Symbolic Combinatorics is roughly defined as the application of symbolic algorithms to problems in enumerative and algebraic combinatorics. This session aims to publicize recent algorithms, software implementations, and various applications.
Topics include the manipulation of generating functions, algorithms for asymptotics, and the study of multivariate integer sequences.
It’s very common in combinatorics to have an efficient method to compute initial terms of a counting sequence, yet still not know the generating function for these terms. There are several well-known and effective tools to help you automatically conjecture the exact generating function of a sequence given some initial terms, including Gfun in Maple, Guess in Mathematica, and Guess in FriCAS.
We present a new software package to accomplish this task: “guessfunc”. Based in Maple, guessfunc has several advantages over existing tools, which either cannot search for differentially algebraic generating functions or traverse the search space of these functions in an inefficient way. In this talk we’ll explain briefly how guessfunc works internally and how it can be used as an effective tool in combinatorics.
Sequences satisfying linear recurrences with constant coefficients are well known in combinatorial settings. Base-k analogues, termed “k-regular sequences”, were introduced by Allouche & Shallit in 1992. The motivation primarily came from theoretical computer science as a generalization of sequences produced by finite automata, but k-regular sequences have appeared increasingly in combinatorics, particularly when one is interested in number theoretic aspects. IntegerSequences is a Mathematica package for guessing and computing with one-dimensional and multidimensional k-regular sequences. Recent applications have included establishing the structure of extremal a/b-power-free words, obtaining a product formula for the generating function enumerating binomial coefficients by their p-adic valuations, and computing diagonals of rational functions modulo prime powers.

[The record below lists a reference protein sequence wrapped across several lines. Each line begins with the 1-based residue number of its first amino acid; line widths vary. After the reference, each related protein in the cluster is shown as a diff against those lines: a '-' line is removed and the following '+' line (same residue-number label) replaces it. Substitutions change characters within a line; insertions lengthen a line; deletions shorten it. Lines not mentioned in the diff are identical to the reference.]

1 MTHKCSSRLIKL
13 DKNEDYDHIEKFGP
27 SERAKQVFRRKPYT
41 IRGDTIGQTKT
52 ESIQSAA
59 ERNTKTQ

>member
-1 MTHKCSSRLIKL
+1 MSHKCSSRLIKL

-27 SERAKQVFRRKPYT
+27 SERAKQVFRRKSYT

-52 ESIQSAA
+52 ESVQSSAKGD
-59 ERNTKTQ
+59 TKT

Work by Robin Pemantle, the speaker, and several others has developed a substantial theory allowing asymptotic coefficient extraction from sufficiently nice (e.g. rational) multivariate generating functions. It involves algebraic-geometric computations at points of the variety given by the vanishing set of the denominator. A package to perform the computations, written by Alex Raichev, is now included in the core Sage distribution. It works well on cases where the relevant computations only require global factorization. However the general theory, motivated by important examples, involves local computations, and these are not implemented yet. I will describe the functionality of this package and hope to obtain audience feedback on improving it.
The 2018 PI4 workshop in Analytic Combinatorics ran at the University of Illinois Urbana-Champaign from June to mid-July. This talk will describe the output of that workshop, in which graduate students arranged into teams and worked on creating and implementing algorithms related to analytic combinatorics. In addition to the problems students addressed, potential future projects for graduate students will also be discussed.
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